It’s tough to describe functionality without using the word “Facebook”. The core of the app, especially the news feed, is very reminiscent of Facebook, but there are a few differences. With Facebook, segmentation of your friends is a hard-to-find afterthought, but in Plus, it’s one of the first things you do.¬†Collaborative video chats (“Hangouts”) are something that Zuckerberg has yet to fully implement, but¬†that’ll be changing soon, likely as a response to Plus. The user interface, although a little cleaned up, mimics Facebook in many ways, from the layout of a sidebar on the left to the indented format of comments. It almost reminds me of the Microsoft Store to Apple Store comparison.

A lot of things are awesome

Based on search queries and the potential for data collection with +1′ing, Google can have a much better idea of who someone is than Facebook does, and it’d be really cool to see some integration of that into how you’re connected to people. The fact that the Google header follows you around in Gmail, search, maps, etc. is also helpful.

But why could this be better?

Google does have a few advantages in terms of a userbase and ties with existing products, and is definitely better positioned to have a social network. But the timing’s way off. They’re putting up a brand-new silo right next to Facebook, and I’m not sure the segmentation will be a good thing. Photos are especially an issue – the inconvenience could be huge to have some photos on Facebook, some photos on Flickr, and now some photos on Plus.

And although it’s a small problem that’ll likely be taken care of in the future, there’s a significant delay between when you get a notification in Plus and when the email is sent. Not a huge deal, but it does throw you off when getting an email that’s notifying you of something that happened a few hours ago.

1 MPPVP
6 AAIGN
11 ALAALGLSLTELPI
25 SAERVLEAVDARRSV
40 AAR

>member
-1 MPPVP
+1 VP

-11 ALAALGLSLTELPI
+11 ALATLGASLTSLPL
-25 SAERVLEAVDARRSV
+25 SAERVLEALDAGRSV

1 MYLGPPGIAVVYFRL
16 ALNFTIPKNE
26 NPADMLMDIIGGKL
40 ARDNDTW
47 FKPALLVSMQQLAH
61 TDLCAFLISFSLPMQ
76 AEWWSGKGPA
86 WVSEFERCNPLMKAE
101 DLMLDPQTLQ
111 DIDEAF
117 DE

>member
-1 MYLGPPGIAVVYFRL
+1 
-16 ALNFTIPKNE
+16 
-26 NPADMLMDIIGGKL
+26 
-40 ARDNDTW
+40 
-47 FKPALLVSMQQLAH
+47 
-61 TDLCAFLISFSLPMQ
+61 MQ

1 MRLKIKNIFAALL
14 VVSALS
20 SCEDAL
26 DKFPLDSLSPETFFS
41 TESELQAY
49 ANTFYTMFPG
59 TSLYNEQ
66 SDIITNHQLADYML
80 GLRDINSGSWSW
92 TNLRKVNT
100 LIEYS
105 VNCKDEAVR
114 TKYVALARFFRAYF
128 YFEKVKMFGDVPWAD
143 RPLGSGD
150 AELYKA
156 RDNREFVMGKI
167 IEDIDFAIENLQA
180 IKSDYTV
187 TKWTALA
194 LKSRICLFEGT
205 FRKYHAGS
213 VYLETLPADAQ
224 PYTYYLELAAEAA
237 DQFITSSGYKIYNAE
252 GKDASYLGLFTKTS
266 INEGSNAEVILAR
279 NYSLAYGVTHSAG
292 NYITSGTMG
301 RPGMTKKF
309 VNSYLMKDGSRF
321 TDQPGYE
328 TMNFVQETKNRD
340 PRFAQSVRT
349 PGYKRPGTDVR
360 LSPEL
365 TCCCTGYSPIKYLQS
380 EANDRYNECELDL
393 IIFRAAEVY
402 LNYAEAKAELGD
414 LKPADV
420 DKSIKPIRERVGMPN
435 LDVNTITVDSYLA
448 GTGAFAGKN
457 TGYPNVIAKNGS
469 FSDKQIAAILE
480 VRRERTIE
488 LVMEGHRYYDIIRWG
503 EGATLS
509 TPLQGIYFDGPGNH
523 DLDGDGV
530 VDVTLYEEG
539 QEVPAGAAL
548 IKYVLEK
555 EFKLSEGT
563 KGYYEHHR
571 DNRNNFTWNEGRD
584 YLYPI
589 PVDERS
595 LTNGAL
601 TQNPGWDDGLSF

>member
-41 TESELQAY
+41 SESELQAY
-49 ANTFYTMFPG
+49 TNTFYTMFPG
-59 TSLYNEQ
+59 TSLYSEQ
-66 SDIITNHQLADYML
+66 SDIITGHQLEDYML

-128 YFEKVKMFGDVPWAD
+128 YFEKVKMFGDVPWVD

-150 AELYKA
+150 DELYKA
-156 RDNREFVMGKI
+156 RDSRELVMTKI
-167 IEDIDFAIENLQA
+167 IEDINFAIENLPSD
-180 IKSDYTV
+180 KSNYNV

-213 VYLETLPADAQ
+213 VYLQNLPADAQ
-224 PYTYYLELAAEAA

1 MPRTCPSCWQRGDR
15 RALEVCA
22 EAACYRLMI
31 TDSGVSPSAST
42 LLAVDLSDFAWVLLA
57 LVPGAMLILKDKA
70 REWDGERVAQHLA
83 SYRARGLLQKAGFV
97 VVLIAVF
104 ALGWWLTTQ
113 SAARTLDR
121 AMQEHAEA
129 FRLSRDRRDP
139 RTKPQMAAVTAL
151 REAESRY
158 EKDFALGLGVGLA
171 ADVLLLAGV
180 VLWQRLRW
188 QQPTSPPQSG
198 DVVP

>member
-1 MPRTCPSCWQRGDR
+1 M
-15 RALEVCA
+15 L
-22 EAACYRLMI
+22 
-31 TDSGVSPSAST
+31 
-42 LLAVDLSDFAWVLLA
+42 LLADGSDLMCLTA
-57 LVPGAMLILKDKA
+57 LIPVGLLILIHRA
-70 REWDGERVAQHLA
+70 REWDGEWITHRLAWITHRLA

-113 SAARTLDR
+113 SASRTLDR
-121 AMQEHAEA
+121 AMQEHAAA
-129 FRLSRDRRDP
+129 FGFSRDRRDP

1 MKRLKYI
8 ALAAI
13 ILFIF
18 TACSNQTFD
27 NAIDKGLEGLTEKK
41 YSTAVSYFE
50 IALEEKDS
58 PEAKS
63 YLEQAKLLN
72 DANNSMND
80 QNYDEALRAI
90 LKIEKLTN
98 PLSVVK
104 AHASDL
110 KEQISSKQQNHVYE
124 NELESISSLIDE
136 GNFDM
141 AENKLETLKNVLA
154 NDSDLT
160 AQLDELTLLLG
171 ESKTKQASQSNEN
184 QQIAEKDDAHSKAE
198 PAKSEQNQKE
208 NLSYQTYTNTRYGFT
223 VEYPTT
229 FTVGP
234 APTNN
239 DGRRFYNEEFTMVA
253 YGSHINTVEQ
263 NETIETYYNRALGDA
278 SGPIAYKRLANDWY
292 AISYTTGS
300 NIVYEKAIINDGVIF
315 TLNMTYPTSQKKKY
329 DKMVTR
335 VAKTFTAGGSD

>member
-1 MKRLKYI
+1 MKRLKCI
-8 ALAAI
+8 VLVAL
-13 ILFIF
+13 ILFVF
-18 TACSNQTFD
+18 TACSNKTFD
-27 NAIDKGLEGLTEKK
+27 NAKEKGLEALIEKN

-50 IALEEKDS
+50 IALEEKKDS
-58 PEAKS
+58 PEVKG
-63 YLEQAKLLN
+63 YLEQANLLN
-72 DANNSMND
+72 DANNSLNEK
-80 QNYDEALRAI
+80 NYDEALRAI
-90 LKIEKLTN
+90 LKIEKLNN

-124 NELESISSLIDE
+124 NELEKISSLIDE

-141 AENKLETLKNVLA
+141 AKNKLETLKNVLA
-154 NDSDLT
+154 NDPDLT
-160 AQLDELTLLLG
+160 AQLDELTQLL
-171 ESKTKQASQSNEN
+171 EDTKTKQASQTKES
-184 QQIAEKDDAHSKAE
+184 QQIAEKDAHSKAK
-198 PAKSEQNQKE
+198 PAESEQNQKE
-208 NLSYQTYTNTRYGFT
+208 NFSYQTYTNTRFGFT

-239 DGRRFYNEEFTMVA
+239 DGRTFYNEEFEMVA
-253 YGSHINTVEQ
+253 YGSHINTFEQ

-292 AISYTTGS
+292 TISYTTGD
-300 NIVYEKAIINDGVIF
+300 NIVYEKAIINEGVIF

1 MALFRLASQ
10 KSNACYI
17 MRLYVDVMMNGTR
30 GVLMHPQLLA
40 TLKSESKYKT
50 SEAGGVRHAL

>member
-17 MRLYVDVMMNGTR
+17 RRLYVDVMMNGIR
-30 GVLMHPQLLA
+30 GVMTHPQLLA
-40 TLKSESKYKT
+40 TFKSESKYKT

The bottom line

It’s a cool webapp. But when it comes down to the sandpaper, they’re not solving a real problem or filling a real need – they’re just trying to keep up with everyone else.

TweetDeck Acquisition

Tuesday, May 3rd, 2011

Ah, yes, another blog post about TweetDeck.

As of yesterday, Twitter’s rumored to go through with a $40-50 million acquisition of TweetDeck.

While this makes sense considering Twitter’s position on having more control over their third-party ecosystem, it’ll be interesting to see how they’ll handle the extreme split in user experience between TweetDeck and Twitter for iPhone, iPad, and Mac. As an idealistic user, I hope they’ll split the two clients into “Twitter for Mac” and “Twitter Pro for Mac”, although it’ll still be pretty disjointed – Twitter for Mac is only for one platform, and TweetDeck runs on both Windows and OS X. Not to mention how Twitter’ll feel about the dependency of Adobe AIR.

The rumor‘s also been thrown around that Twitter made the acquisition simply to shut down TweetDeck. If that ended up going through, that’d show a complete disregard for users, not to mention all the brands that have TweetDeck firmly integrated into their marketing processes. And that’s a pretty hefty purchase for the sole purpose of exercising dictator-like control. Is strict control of the platform really worth upwards of $50M?

Nonetheless, I wouldn’t take a crack at developing the next big Twitter client right now.